• Kind of a complicated question... Personally, I prefer K6 numbers always, but they can be confusing - even worse than CSG - if you're not used to dealing with them. If you're only working with common works - the Requiem, or, since this is the opera page, "Idomeneo, rè di Creta", "Die Entführung aus dem Serail", or "Così fan tutte", you can use KV (Kochel v1), as the KV and K6 are the same - KV 626, KV 366, KV 384, and KV 588 respectively (or you could use those exact same numbers and use "K." instead of "KV", makes really no difference, though to my eye, K. (Kochel 6) across the board just looks cleaner). But say you want to list something on the obscure end, say "Thamos, König in Ägypten". Now you've got different numbers in K1 and K6, so you'd have to use K6: "K. 336a/345". I'm trying to make it easy though. I'm currently working on adding a 170 CD "complete" set (the Brilliant Classics one, not the Philips one). With it, I'm covering 90% or so of all Mozart, and what's left out is the lost/utterly obscure stuff that most likely no one will ever need anyhow (if someone needs something not in that 170 CDs though, I'll add them to the list...) I've been working on a complete, CSG/OperaStyle standard listing of every single Mozart work, so ever again, it's just copy/paste the work you need, noone ever again need to figure out the CSG for a Mozart work. Much of it's not on the wiki yet, but I'll dump the rest up some time in the next few days... I still have 14 operas to finish, but then I'll be done with the entire listing (approximately 2,700 works in the final listing). The only parts of work listings that are somewhat common that I may miss, and need to add, are some various Arias and Recitativos that aren't in this particular set, but if I work on finishing the Philips when this is done, and clean up the other existing opera listings, I ought to pick up any of those that the Brilliant set left out. -- BrianSchweitzer 15:14, 26 October 2007 (UTC)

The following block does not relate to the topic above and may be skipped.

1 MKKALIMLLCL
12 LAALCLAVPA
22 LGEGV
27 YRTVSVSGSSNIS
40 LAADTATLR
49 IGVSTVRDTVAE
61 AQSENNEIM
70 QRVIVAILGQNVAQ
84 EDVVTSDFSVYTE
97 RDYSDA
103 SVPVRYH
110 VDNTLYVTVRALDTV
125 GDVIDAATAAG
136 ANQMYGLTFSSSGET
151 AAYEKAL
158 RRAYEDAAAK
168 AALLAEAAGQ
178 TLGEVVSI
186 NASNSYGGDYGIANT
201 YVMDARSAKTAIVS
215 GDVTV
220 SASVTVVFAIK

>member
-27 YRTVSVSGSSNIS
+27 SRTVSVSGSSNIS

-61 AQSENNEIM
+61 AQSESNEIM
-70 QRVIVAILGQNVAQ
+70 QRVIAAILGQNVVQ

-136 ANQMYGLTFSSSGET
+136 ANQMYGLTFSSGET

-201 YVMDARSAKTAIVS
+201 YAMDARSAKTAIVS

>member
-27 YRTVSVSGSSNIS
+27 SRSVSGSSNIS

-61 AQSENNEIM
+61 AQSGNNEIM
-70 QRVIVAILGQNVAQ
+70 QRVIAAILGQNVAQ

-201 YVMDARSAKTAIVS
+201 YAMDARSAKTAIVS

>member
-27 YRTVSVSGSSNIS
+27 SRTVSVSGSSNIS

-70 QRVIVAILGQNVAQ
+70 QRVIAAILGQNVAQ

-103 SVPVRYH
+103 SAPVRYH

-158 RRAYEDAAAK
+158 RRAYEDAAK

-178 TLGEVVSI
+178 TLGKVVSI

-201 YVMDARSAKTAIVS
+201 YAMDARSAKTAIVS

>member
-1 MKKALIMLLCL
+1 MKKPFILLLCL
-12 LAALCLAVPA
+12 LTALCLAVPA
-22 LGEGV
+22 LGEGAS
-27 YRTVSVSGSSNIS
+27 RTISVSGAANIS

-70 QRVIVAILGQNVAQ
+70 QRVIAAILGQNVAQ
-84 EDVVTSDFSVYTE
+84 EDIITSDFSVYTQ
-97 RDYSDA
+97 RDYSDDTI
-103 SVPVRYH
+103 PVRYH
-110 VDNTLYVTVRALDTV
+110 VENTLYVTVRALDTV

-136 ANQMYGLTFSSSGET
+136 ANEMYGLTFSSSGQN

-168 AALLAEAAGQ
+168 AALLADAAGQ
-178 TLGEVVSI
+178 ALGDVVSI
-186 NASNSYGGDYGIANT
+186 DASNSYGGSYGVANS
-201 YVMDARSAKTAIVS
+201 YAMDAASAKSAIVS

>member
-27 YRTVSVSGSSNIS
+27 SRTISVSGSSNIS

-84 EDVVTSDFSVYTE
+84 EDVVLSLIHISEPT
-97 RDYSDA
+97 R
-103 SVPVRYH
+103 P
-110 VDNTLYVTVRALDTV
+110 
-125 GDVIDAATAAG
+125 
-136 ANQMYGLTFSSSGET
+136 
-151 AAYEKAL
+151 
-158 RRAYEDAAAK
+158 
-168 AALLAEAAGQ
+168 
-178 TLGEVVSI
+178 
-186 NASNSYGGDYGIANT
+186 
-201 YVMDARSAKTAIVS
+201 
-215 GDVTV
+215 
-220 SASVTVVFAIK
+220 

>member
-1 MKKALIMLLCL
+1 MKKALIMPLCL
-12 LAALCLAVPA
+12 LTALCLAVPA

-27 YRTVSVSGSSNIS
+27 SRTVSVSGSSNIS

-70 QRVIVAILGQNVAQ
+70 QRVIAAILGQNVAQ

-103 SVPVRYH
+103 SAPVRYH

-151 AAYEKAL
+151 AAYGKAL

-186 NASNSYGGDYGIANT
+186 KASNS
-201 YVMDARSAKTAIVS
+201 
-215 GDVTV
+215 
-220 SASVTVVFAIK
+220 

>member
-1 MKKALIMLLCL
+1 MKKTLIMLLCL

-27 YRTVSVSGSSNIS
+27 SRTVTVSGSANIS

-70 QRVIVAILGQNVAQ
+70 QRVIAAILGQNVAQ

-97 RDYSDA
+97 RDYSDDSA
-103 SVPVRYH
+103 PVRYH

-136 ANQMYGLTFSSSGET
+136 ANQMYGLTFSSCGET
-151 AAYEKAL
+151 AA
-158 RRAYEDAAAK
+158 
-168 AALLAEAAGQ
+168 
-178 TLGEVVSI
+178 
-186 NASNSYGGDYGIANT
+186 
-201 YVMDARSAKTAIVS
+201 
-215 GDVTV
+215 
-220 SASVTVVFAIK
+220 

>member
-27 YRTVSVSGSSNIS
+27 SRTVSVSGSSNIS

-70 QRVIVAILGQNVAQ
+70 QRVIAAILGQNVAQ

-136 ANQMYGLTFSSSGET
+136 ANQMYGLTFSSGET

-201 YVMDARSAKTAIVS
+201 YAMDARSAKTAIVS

• Wow, impressive. Now, shouldn't we agree on a way of writing "K#" that would mean "this was written by someone who doesn't really know about the Mozart catalogues"... No, I believe this level of reliability will be really worthwhile when we have some Work concept implemented in MB. --davitof 2007-10-26
                    • Well, I'd be happy if people were to copy and paste from that page, but otherwise, I'm fine with them (and GC) still using KV - it's still mostly correct, and makes it easier to spot those releases that need some extra attention in a clean-up pass. BTW, my Latin/German/Italian/French accents suck; I've been getting native speakers to double check for caps and accent errors in the aria and opera titles, but if anyone feels like it, please feel free to double check those bits on that page (I'll probably dump those lines in today or tomorrow, then add the missing operas as I finish them). It's also possible, though I hope unlikely, that I've missed small bits from tempos ("Allegro" instead of "Allegro moderato" for example), as I'm having to go from various release listings I can find (none of my Kochel catalogues includes the movements, only the works). In any case, if you spot a typo, please feel free to fix it on there! :) (Now, someone else wanna do J.S. Bach? ;) ) -- BrianSchweitzer 16:18, 26 October 2007 (UTC)
                      • That J.S. Bach comment, btw, was the reason I put it under a CSGStyle subcategory - my hope is that other people might do the same for other composers. (CSGStandard/JSBach, CSGStandard/Tallis, CSGStandard/Britten, etc...) -- BrianSchweitzer 16:29, 26 October 2007 (UTC)